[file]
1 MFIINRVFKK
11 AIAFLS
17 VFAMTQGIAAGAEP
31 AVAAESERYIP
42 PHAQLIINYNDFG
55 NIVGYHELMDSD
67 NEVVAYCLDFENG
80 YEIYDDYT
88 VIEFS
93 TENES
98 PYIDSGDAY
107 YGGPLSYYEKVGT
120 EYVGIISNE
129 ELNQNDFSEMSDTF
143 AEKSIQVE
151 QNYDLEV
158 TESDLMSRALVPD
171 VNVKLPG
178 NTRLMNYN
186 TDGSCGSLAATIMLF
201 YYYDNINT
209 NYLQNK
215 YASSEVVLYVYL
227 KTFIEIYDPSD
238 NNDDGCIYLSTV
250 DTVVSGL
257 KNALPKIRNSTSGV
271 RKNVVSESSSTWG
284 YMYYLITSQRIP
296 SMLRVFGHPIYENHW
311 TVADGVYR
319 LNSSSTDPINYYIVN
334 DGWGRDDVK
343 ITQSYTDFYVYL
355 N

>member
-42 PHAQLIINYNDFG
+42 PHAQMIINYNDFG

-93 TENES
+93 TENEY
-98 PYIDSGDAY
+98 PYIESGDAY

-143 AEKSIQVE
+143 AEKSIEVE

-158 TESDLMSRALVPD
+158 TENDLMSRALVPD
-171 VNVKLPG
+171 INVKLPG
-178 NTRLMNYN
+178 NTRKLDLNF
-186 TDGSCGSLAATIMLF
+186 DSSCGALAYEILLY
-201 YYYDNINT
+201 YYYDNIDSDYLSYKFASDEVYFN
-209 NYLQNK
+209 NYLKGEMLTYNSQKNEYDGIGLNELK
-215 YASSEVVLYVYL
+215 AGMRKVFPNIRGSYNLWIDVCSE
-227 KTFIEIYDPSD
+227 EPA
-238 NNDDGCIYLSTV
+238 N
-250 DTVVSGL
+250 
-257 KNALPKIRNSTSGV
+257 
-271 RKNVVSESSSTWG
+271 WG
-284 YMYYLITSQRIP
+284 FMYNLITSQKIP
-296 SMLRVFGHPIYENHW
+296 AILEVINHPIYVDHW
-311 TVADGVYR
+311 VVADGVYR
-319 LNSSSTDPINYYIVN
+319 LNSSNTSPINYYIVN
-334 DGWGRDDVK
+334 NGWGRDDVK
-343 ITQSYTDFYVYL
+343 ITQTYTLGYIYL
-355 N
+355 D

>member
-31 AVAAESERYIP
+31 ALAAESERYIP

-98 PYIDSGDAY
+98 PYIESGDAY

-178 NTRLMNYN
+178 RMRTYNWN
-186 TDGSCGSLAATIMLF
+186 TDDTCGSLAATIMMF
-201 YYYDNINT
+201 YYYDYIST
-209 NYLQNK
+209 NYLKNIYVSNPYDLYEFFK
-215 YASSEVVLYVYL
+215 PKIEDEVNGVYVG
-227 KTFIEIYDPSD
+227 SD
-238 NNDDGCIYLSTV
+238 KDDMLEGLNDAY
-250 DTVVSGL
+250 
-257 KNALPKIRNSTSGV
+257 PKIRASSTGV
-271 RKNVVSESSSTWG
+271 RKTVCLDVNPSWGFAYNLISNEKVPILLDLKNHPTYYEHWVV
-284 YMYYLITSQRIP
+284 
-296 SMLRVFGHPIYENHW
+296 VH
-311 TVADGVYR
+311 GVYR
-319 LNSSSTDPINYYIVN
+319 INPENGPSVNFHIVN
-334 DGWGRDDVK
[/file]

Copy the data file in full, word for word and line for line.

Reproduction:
1 MFIINRVFKK
11 AIAFLS
17 VFAMTQGIAAGAEP
31 AVAAESERYIP
42 PHAQLIINYNDFG
55 NIVGYHELMDSD
67 NEVVAYCLDFENG
80 YEIYDDYT
88 VIEFS
93 TENES
98 PYIDSGDAY
107 YGGPLSYYEKVGT
120 EYVGIISNE
129 ELNQNDFSEMSDTF
143 AEKSIQVE
151 QNYDLEV
158 TESDLMSRALVPD
171 VNVKLPG
178 NTRLMNYN
186 TDGSCGSLAATIMLF
201 YYYDNINT
209 NYLQNK
215 YASSEVVLYVYL
227 KTFIEIYDPSD
238 NNDDGCIYLSTV
250 DTVVSGL
257 KNALPKIRNSTSGV
271 RKNVVSESSSTWG
284 YMYYLITSQRIP
296 SMLRVFGHPIYENHW
311 TVADGVYR
319 LNSSSTDPINYYIVN
334 DGWGRDDVK
343 ITQSYTDFYVYL
355 N

>member
-42 PHAQLIINYNDFG
+42 PHAQMIINYNDFG

-93 TENES
+93 TENEY
-98 PYIDSGDAY
+98 PYIESGDAY

-143 AEKSIQVE
+143 AEKSIEVE

-158 TESDLMSRALVPD
+158 TENDLMSRALVPD
-171 VNVKLPG
+171 INVKLPG
-178 NTRLMNYN
+178 NTRKLDLNF
-186 TDGSCGSLAATIMLF
+186 DSSCGALAYEILLY
-201 YYYDNINT
+201 YYYDNIDSDYLSYKFASDEVYFN
-209 NYLQNK
+209 NYLKGEMLTYNSQKNEYDGIGLNELK
-215 YASSEVVLYVYL
+215 AGMRKVFPNIRGSYNLWIDVCSE
-227 KTFIEIYDPSD
+227 EPA
-238 NNDDGCIYLSTV
+238 N
-250 DTVVSGL
+250 
-257 KNALPKIRNSTSGV
+257 
-271 RKNVVSESSSTWG
+271 WG
-284 YMYYLITSQRIP
+284 FMYNLITSQKIP
-296 SMLRVFGHPIYENHW
+296 AILEVINHPIYVDHW
-311 TVADGVYR
+311 VVADGVYR
-319 LNSSSTDPINYYIVN
+319 LNSSNTSPINYYIVN
-334 DGWGRDDVK
+334 NGWGRDDVK
-343 ITQSYTDFYVYL
+343 ITQTYTLGYIYL
-355 N
+355 D

>member
-31 AVAAESERYIP
+31 ALAAESERYIP

-98 PYIDSGDAY
+98 PYIESGDAY

-178 NTRLMNYN
+178 RMRTYNWN
-186 TDGSCGSLAATIMLF
+186 TDDTCGSLAATIMMF
-201 YYYDNINT
+201 YYYDYIST
-209 NYLQNK
+209 NYLKNIYVSNPYDLYEFFK
-215 YASSEVVLYVYL
+215 PKIEDEVNGVYVG
-227 KTFIEIYDPSD
+227 SD
-238 NNDDGCIYLSTV
+238 KDDMLEGLNDAY
-250 DTVVSGL
+250 
-257 KNALPKIRNSTSGV
+257 PKIRASSTGV
-271 RKNVVSESSSTWG
+271 RKTVCLDVNPSWGFAYNLISNEKVPILLDLKNHPTYYEHWVV
-284 YMYYLITSQRIP
+284 
-296 SMLRVFGHPIYENHW
+296 VH
-311 TVADGVYR
+311 GVYR
-319 LNSSSTDPINYYIVN
+319 INPENGPSVNFHIVN
-334 DGWGRDDVK